[UA-discuss] IANA IDN Tables

Asmus Freytag asmusf at ix.netcom.com
Mon Feb 26 19:48:13 UTC 2018

On 2/26/2018 7:51 AM, Andrew Sullivan wrote:
> On Mon, Feb 26, 2018 at 01:47:56PM +0300, Maxim Alzoba wrote:
>> As I understand all IDN tables, which passed 2012 application round
>> are to be allowed to use despite any changes in LGR (it was the part of the
>> discussion when LGRs were established).
> Correct.  But some people are updating in line with LGR tools already
> -- particularly when their communities are sensitive to the issues of
> general-purpose domains and need conflicting uses of the same script.
> This applies (for instance) to Han, certainly Latin and Arabic, and
> probably Cyrillic (and maybe even Latin, Cyrillic, and Greek, though I
> know of nobody who's been that careful yet).
> The previous "variants" approach derived from the JET work made the
> distinction between "blocked" and "allocatable" less plain than it is
> now, and the inter-writing-system effects of characters is also now
> plainer and so easier to represent.  The JET approach worked quite
> well for CJK when used in relative isolation, but has limitations when
> applied more generally, which is why the new approach was worked out.

One interesting development for Chinese is a clever bit of tweaking of 
the algorithm
that defines the set of "allocatable" variants.

The original JET approach was intended to lead to at most three possible 
one all-simplified, one all-traditional label plus one mixed label (as 
applied for).

Because some code points have more than one simplified or more than one 
variant, a simple-minded scheme would allow a combinatorial explosion of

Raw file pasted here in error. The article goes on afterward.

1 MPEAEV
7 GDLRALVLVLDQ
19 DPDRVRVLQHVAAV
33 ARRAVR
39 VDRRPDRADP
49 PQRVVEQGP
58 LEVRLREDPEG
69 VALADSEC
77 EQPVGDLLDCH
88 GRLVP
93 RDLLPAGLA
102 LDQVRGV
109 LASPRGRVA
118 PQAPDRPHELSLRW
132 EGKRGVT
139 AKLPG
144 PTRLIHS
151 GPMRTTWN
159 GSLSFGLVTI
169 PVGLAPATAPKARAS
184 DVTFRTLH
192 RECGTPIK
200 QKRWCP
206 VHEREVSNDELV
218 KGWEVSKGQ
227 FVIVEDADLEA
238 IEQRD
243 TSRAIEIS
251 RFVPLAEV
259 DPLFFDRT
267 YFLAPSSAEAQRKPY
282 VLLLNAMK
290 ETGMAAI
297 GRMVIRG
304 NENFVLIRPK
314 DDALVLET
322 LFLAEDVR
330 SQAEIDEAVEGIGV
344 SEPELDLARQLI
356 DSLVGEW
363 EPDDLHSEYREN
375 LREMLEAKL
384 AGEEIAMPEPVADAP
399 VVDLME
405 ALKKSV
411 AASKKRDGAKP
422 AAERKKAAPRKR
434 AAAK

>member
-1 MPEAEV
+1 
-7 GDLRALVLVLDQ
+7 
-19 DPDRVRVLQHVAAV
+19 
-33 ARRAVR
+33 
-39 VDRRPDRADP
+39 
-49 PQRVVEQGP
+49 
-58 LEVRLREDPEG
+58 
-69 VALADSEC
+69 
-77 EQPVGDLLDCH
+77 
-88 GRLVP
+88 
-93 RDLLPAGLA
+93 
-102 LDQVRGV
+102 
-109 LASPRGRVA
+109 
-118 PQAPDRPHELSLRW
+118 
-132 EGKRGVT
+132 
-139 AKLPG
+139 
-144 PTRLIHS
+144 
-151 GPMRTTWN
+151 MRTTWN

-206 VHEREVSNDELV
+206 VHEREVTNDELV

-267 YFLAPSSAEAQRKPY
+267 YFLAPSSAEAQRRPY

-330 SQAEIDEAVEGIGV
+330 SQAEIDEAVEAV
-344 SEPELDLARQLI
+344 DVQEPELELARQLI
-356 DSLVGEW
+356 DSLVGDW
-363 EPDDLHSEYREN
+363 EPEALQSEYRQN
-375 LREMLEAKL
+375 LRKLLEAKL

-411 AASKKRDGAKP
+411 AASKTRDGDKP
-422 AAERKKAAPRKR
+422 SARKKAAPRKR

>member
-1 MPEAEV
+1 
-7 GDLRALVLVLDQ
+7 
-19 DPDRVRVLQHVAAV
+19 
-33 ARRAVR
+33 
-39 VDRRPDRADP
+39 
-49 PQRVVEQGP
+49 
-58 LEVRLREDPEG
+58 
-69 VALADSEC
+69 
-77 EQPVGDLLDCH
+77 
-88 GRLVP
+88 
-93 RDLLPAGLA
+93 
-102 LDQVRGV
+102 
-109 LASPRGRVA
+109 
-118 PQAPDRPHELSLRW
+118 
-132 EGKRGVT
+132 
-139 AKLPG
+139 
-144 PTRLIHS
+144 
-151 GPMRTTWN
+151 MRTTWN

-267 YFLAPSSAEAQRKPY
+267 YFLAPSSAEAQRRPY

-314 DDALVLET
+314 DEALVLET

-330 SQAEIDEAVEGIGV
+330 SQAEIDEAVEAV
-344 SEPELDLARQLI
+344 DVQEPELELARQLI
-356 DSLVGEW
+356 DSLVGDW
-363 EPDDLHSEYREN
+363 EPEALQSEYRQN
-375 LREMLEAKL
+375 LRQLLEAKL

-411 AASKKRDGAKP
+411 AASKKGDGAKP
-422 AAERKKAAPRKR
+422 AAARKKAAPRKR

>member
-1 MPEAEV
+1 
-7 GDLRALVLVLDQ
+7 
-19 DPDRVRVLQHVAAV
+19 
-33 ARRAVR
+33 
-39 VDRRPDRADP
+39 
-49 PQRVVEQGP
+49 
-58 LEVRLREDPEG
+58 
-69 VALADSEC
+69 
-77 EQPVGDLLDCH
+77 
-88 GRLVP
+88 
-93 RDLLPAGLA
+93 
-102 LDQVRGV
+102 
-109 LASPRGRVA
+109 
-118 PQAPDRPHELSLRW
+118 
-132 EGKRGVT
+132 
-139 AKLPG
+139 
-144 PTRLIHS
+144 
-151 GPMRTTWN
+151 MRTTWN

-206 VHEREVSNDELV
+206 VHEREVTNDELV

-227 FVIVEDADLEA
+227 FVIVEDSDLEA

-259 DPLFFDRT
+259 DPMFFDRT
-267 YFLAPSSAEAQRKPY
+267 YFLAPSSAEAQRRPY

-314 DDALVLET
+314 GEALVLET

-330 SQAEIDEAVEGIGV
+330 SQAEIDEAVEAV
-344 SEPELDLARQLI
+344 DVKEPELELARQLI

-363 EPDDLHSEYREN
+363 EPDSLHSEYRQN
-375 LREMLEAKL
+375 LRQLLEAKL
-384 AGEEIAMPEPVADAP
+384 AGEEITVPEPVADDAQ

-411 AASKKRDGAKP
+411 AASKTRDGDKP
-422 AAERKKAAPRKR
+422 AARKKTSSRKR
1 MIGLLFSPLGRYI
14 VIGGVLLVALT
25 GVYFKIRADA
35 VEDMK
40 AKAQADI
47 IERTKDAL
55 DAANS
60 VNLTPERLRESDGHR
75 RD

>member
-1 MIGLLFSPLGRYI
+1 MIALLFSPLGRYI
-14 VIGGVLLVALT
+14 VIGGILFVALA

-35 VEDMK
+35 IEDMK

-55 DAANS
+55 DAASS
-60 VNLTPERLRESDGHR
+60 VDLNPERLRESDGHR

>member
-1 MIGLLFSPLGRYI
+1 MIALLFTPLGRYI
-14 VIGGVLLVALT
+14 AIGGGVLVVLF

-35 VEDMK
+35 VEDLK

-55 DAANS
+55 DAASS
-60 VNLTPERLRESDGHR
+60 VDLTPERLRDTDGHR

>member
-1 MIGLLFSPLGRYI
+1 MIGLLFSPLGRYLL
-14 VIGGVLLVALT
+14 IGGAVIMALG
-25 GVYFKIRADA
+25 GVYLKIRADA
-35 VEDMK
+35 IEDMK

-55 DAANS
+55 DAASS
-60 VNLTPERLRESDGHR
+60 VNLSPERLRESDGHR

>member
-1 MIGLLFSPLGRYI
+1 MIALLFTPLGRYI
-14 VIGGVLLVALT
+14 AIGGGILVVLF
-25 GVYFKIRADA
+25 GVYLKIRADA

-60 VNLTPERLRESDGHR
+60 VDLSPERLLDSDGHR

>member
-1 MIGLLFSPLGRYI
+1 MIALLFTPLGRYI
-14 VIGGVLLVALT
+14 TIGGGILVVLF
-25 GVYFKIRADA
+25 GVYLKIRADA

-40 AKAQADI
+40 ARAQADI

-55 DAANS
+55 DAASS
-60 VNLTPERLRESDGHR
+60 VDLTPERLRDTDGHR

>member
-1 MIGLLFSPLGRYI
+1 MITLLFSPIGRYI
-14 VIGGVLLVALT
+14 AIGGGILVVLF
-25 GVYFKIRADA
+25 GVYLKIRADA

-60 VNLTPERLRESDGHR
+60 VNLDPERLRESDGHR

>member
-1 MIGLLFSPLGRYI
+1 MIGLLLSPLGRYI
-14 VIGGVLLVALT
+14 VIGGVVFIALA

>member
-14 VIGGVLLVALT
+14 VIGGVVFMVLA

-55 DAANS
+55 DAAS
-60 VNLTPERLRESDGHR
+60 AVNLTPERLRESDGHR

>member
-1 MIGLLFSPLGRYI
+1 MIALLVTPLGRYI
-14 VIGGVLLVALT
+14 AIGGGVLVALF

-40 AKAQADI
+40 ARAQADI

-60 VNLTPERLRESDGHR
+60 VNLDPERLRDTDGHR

allocatable labels in some cases.

The new algorithm is able to limit the number of allocatable labels in 
these cases
to four; fewer in the general case.

This would be a big win, as keeping the number of allocatable variants 
has benefits, especially as the number of allocatable FQDN is the 
of all allocatable labels on each level.

Embedding the reduction into the algorithm has the advantage of making
the set of allocatable labels predictable (by evaluating the label 
against the LGR).
The LGR would fully conform to RFC 7940.

The number of blocked variants is still defined by the permutation of 
all variants
that aren't allocatable. For some labels, the numbers can be formidable, but
fortunately, there is no need to enumerate them, even for collision testing.

However, even the largest set of blocked variant pales compared to the
immense size of the namespace (20,000 code points) to the power of
(maximal number of code points in a U-label).

I believe the Chinese Generation Panel is planning a presentation of the 
at ICANN61.


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